Simple Exercises Seniors Can Do at Home
In the face of COVID-19, gyms and fitness centers are among some of the last businesses that are allowed to reopen. That means that the usual exercise classes older adults may have been attending have likely been cancelled, suspended, or moved online. But just because you can’t physically go to the gym or recreation center doesn’t mean you can’t stay physically active and get in your 30 minutes of daily exercise.
There are plenty of activities that seniors can do right from the comfort of their home with little or no equipment. October is National Physical Therapy month, and a great time to highlight some simple exercises.
First and foremost, pay attention to your body and your own abilities. Don’t overdo it – if an activity is too difficult, start with something easier and work your way up. Go at your own pace and do what you are able.
Strengthening your arms doesn’t have to involve getting down on the floor. Find a nice clear section of wall, stand up to two feet away, and place your hands flat against the wall directly out from your shoulders. Then, tighten your core to keep your body straight, bend your elbows, and slowly lean in and push out from the wall fully extending your arms when you return.
Another way to work your arms is to use some light weights (or objects from around your home such as water bottles or soup cans) and do some gentle arm raises, shoulder presses, or bicep curls.
If you can do a regular squat without any assistance, that’s great! Keep strengthening your legs and core while improving your balance. However, if you need a little support, don’t be afraid to grab a chair to help. Stand in front of the chair with your feet hip-width apart. Keep your back straight and core tight as you bend your knees and lower yourself down to sit on the chair. Then, use your legs to gently push yourself back up into a standing position.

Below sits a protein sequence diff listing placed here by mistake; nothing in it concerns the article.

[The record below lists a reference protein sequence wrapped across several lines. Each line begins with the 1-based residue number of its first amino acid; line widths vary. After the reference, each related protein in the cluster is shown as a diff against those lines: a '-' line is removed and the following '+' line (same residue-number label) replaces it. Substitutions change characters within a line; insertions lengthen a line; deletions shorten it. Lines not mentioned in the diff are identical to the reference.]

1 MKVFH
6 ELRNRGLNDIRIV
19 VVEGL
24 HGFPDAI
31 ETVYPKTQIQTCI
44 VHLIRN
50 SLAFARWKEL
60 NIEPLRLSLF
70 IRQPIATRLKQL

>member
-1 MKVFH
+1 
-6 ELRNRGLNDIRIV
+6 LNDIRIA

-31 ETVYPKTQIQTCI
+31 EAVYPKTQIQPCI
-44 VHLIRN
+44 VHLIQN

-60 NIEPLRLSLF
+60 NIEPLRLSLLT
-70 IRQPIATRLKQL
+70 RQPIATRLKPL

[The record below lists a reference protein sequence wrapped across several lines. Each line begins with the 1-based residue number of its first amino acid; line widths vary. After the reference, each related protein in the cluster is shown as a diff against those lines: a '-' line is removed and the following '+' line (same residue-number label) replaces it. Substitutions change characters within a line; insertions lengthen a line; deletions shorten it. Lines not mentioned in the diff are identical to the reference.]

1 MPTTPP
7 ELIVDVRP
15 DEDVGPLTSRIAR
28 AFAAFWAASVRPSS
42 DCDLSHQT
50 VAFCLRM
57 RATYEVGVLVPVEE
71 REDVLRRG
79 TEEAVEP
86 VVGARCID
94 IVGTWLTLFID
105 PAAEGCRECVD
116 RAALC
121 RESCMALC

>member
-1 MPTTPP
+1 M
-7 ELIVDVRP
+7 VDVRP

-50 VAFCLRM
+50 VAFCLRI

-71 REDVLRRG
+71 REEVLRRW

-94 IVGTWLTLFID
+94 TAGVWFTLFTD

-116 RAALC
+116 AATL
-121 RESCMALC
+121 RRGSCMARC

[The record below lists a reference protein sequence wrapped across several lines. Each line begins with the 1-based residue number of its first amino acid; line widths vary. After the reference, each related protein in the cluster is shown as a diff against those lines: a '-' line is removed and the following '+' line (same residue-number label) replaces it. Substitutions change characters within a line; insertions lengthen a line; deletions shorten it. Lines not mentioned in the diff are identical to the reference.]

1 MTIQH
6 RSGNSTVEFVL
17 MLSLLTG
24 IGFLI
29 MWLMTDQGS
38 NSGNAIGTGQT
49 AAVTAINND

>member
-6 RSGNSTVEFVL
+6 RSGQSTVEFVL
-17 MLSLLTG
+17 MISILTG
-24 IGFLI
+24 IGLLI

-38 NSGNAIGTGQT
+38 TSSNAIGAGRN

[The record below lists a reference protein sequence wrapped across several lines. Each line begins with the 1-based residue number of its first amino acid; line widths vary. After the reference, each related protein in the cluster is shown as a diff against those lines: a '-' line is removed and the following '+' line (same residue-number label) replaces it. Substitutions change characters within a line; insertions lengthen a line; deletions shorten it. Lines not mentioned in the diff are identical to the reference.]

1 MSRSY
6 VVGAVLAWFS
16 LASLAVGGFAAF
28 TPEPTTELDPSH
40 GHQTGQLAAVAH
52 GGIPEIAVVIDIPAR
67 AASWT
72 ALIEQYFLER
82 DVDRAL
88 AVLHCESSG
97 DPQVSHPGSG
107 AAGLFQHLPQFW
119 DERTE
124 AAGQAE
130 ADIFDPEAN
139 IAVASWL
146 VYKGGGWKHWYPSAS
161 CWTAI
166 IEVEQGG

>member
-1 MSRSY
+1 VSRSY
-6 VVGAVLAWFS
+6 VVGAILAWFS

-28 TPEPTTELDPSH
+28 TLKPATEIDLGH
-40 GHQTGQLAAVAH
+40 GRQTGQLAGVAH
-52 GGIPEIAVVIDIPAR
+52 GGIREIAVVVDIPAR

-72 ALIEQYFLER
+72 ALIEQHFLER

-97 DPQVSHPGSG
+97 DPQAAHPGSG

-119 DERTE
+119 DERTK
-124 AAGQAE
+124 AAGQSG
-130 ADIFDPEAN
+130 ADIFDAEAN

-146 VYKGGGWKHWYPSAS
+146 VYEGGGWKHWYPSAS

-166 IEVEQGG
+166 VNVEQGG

Get your heart pumping and lungs working with a variety of aerobic exercises such as jumping jacks, knee lifts, jump roping, jogging in place, burpees, or dancing. Create a short circuit where you do each exercise for a certain length of time or number of repetitions. Change things up and try different exercises to keep things interesting.
Practice your balance while strengthening your legs and core by standing on one foot. It is a good idea to start out by holding on to a counter or stable piece of furniture when you first begin. Hold on and raise one of your feet off of the floor a few inches and keep it there for a few seconds before carefully putting it back down. Then switch feet. As you become more stable, you can increase the amount of time your leg is raised, then try it without holding on and build up your time.
Stretching can also be a wonderful source of exercise to keep your muscles limber and improve mobility. You can sit on the floor and gently bend and stretch, or do some exercises while standing. Try raising yourself onto your tip toes to stretch your calf muscles, or rotate your ankles in slow circles. Yoga can also be an effective way of stretching and enhancing balance and coordination.
There are plenty of online videos and classes geared toward seniors as well. Start out slowly and build your stamina, strength, and flexibility. You may also want to talk to a personal trainer who works with seniors to see what they recommend based on your needs and abilities. Always talk to your doctor before you start any exercise regimen.
If you have difficulty doing things around your home due to poor or limited mobility, working with an in-home caregiver can provide you with the support and assistance you need to age in place more safely and comfortably. Check out the wide array of services Always Best Care offers, and contact us today at (855) 470-2273 to schedule a free consultation.